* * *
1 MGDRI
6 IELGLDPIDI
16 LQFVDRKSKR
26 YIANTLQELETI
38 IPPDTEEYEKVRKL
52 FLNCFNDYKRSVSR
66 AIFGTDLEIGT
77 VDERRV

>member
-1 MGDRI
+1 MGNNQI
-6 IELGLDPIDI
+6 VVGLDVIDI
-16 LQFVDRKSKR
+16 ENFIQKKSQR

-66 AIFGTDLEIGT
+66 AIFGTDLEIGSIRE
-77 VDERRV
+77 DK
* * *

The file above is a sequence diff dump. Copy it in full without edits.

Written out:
1 MGDRI
6 IELGLDPIDI
16 LQFVDRKSKR
26 YIANTLQELETI
38 IPPDTEEYEKVRKL
52 FLNCFNDYKRSVSR
66 AIFGTDLEIGT
77 VDERRV

>member
-1 MGDRI
+1 MGNNQI
-6 IELGLDPIDI
+6 VVGLDVIDI
-16 LQFVDRKSKR
+16 ENFIQKKSQR

-66 AIFGTDLEIGT
+66 AIFGTDLEIGSIRE
-77 VDERRV
+77 DK